A database of CYP3A4-mediated drug interaction on anti-HIV and anti-TB drugs

Cytochrome P450

Drug-drug interactions




Cytochrome P450

     Cytochrome P450 enzymes are large and diverse superfamily of heme containing enzymes (hemoproteins) that catalyze the oxidative metabolism of wide variety of endogenous compounds, including fatty acids, steroids, prostaglandins, biogenic amines and pheromones, as well as for exogenous compounds such as drugs, pollutants, environmental compounds, plant metabolites and food additives (for review see Wrighton and Stevens, 1992). These enzymes show maximum absorption at the wavelength of 450 nm and hence named as P450, where P stands for pigment (Klingenberg, 1958; Omura and Sato, 1964). The catalytic mechanism is common to all CYP proteins, in which one oxygen atom of molecular oxygen (O2) is transferred into substrate molecule and another oxygen atom is reduced into water molecule (Guengerich, 1996; Ortiz de Montellano, 1999; Vaz, 2003; for review see Guengerich, 2001). This catalytic cycle requires input of two reducing equivalents from the cofactor NADPH (Guengerich, 1996; for review see Lewis and Pratt, 1998).

     The various metabolic reactions catalyzed by cytochrome P450 family include aromatic oxidation, aliphatic oxidation, epoxidation, dealkylation, oxidative deamination, N-hydroxylation, N-oxidation, sulfoxidation and desulfuration (Lewis, 1996). Cytochrome P450 enzymes have been identified in almost all organisms, including animals, insects, plants, fungi, protists, bacteria, archaea and viruses (Nelson, 2009; for review see Danielson, 2002). CYP enzymes are classified into families and subfamilies based on their amino acid sequence identity. The CYP isoenzymes having at least 40% identity are classified into different families, and those isoenzymes in the family having at least 55% identity are further grouped into subfamilies. The nomenclature of P450 enzymes describe CYP denoting superfamily, followed by an Arabic number indicating family, a capital letter designating subfamily and again a number indicating individual gene within subfamily (Nelson, 1996, 2006; Martikainen, 2012).

     Currently a total of 11,294 individual genes, 977 families and 2,519 subfamilies have been identified from various species (Nelson, 2009). Fifty-seven individual genes of CYP enzymes were reported to exist in human genome and it is classified into eighteen families and forty-three subfamilies ( (Lewis, 2004; Nelson, 2004). Of these, CYP1A2, CYP2C9, CYP2C19, CYP2D6, CYP2E1 and CYP3A4 are the major isoforms involved in 90% of drug metabolism in humans (for review see Daly, 2004). Among CYP enzymes, CYP3A4 (CYP3 family) is contributing to metabolism of more than 50% of all clinically used drugs (for review see Wrighton et al., 2000). Thus, it is not surprising that Drug-drug interactions more often occur due to the inhibition or induction of CYP3A4 enzyme by concomitantly administered drugs. Hence, a better understanding of CYP3A4-drug interaction mechanisms would be of great importance to any new drug discovery effort.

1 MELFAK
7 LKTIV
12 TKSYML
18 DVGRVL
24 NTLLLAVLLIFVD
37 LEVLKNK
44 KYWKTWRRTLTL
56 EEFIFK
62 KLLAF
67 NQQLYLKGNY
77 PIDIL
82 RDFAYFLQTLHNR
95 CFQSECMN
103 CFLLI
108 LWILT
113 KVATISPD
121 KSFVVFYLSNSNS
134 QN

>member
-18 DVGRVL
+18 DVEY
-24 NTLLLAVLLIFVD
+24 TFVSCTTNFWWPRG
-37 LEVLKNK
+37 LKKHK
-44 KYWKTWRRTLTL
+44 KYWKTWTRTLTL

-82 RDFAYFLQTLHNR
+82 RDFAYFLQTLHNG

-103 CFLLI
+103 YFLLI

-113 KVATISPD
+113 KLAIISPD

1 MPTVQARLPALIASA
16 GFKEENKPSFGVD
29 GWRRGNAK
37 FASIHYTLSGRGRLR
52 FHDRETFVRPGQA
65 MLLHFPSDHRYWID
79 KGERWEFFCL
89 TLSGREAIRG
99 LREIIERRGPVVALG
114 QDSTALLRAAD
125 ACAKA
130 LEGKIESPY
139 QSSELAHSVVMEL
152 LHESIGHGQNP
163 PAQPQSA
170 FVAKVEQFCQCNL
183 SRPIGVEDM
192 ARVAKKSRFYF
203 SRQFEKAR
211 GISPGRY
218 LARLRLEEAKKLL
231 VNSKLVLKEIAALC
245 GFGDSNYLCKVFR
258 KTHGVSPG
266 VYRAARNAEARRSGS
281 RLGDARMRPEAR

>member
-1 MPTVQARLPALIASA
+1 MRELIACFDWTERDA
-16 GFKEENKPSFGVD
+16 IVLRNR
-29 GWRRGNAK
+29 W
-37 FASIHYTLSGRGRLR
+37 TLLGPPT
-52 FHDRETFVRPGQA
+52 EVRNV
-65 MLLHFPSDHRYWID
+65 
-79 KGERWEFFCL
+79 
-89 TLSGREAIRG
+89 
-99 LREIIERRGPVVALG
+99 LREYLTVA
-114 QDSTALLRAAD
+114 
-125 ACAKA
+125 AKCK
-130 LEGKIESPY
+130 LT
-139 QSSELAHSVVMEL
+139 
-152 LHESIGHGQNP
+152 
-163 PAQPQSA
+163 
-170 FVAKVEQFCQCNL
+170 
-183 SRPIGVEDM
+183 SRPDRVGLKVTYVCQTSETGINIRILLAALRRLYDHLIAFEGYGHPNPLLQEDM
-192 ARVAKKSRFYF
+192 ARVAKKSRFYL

Cytochrome P450 3A4

     Cytochrome P450 3A4 (CYP3A4) is one of the most abundant CYP enzymes in liver (Shimada et al., 1994) and present in small intestine to a lesser extent (Zhang et al., 1999). This enzyme is localized in endoplasmic reticulum of the cells. It catalyzes the metabolic reactions of wide range of bulky substrate molecules, such as bromocriptine, cyclosporine, taxanes and erythromycin (Ekroos and Sj?gren, 2006; for reviews see Li et al., 1995; Rendic, 2002), and biosynthesis of endogenous molecules such as steroids, fatty acids and other lipids. Clinically important drugs have been identified as substrates, inhibitors and/or inducers of the CYP3A4 enzyme for metabolic oxidation (Flockhart, 2007). Disposition, efficacy and toxicity of known CYP3A4 substrate is the measure to predict the drugs activity as substrate, an inhibitor and/or an inducer of the CYP3A4 enzyme, when co-administered (for review see Zhou, 2008). However, some of the drugs may have all the three activities together, e.g., anti-HIV drugs, efavirenz, ritonavir and nelfinavir (for review see Piscitelli and Gallicano, 2001). Some of the clinically relevant CYP3A4 substrates include macrolide antibiotics (clarithromycin and erythromycin), benzodiazepines (alprazolam, midazolam, and triazolam), immune modulators (cyclosporine and tacrolimus), HIV antivirals (indinavir, nelfinavir, and saquinavir), antihistamines (astemizole, chlorpheniramine and terfenadine), calcium channel blockers (amlodipine, felodipine and nisoldipine) and HMG-CoA reductase inhibitors (atorvastatin, cerivastatin and lovastatin) (Flockhart, 2007). CYP3A4 inhibitors reduce the activity of CYP3A4 enzyme and consequently increase the concentration of CYP3A4 substrate drug in the plasma. Drugs such as ketoconazole, ritonavir, delavirdine and imatinib are some of the examples of potential CYP3A4 inhibitors. CYP3A4 inducers interact with xenobiotic-nuclear receptor, particularily in pregnane X receptor (PXR) or constitutive androstane receptor (CAR) that induce the expression of CYP3A4 and consequently increases its metabolic activity (for review see Tompkins and Wallace, 2007). Examples of CYP3A4 inducers include barbiturates, dexamethasone, glucocorticoids, phenytoin and rifampin (Flockhart, 2007).

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